He says: “This kind of thing only works if it’s part of a large campaign or if it ‘fits’ creatively with a beer glass. Otherwise all you’re doing is putting an ad where there wasn’t one before. People nowadays are pretty unshockable and you may just end up annoying them.”

Restaurant and takeaway PoP promotions are heavily skewed towards tie-ins with other companies’ brands. Last October, for instance, Burger King launched a World Wrestling Federation children’s meal, supported by branding around its children’s play areas. In November, Little Chef restaurants launched a similar promotion with cartoon characters the Rugrats. A free Rugrats toy was given away with every &£3.49 children’s meal.

Little Chef marketing manager Ben Forbes says promotions can have a major impact on sales. A three-month Thunderbirds promotion doubled year-on-year sales of children’s meals during Easter week last year and increased restaurant sales by 15 per cent overall.

He says: “You have to choose a tie-in which has high exposure. Our timing [of the Thunderbirds promotion] was critical, because the Thunderbirds programme had just been on TV. Parents were also attracted to it because the toys are collectible – for us that’s important because it’s the parents who drive to our restaurants.”

Forbes says that companies are now realising the advantages promotions can have for their businesses. He says: “Companies are realising that, rather than just making some quick money out of a promotion, they can use it to promote their product and help long-term growth.”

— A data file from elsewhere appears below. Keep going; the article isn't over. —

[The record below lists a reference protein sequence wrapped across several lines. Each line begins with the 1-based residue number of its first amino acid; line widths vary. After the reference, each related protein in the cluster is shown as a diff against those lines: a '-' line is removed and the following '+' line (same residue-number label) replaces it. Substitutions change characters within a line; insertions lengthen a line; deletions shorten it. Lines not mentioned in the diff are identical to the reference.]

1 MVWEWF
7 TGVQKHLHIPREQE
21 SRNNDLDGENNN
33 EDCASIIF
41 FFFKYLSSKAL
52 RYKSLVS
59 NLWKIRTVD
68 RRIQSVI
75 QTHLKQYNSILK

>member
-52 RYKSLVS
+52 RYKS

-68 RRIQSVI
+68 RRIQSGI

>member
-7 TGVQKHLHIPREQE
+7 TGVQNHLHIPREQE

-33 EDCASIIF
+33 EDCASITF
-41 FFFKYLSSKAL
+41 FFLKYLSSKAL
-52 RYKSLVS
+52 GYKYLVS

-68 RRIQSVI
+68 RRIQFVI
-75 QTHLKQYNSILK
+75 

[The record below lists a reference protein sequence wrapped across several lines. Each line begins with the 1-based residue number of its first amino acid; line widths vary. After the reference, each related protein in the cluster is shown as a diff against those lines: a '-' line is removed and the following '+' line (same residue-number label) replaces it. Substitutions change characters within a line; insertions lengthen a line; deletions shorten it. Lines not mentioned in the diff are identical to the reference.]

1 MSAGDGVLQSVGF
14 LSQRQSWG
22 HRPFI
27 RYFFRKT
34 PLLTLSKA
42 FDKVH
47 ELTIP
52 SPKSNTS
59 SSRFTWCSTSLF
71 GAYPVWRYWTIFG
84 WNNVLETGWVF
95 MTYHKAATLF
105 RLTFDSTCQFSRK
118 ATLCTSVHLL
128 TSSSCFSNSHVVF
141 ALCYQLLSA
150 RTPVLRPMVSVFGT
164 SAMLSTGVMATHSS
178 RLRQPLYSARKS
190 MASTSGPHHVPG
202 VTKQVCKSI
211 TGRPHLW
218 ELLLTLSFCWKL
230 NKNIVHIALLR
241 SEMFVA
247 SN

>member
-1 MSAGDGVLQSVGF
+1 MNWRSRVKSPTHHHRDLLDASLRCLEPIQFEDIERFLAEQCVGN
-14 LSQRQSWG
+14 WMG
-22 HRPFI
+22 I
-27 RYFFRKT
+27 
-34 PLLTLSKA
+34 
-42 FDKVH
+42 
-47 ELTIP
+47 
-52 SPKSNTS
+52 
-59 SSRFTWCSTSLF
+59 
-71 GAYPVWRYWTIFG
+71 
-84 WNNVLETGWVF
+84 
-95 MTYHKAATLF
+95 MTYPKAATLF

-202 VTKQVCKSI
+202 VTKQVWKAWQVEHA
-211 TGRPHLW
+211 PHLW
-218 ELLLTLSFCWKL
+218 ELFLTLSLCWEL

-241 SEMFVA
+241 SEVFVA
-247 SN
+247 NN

As technology develops, and the need to find new ways of attracting consumers’ attention grows, clients are waking up to the fact that restaurants and bars are relatively untapped areas in terms of marketing potential.

It’s not just drinks companies which are finding this. A range of sectors, from travel agents to financial services companies, are taking the opportunity to sell to people as they eat and drink. The planning involved is complex and must ensure that the images and promotions used are right for the different mixture of customers in each outlet. Get the message and the medium right, however, and companies are ideally placed to communicate their brands just at the time when consumers are at their most relaxed and receptive.